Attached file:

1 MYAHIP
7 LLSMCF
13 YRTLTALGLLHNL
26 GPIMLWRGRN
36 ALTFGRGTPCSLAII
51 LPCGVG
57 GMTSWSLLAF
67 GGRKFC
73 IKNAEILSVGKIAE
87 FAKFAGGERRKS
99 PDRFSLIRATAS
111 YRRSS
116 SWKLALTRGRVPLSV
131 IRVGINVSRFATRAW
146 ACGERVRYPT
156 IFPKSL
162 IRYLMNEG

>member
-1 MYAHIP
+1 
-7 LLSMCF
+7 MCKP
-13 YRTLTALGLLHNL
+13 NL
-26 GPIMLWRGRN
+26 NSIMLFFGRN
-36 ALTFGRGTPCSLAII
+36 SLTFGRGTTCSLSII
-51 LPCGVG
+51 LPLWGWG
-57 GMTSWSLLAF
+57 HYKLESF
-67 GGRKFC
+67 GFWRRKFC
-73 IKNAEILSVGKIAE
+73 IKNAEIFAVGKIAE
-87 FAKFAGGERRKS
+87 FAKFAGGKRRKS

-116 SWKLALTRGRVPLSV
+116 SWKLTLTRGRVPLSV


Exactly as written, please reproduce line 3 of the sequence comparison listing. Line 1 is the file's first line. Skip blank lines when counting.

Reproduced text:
13 YRTLTALGLLHNL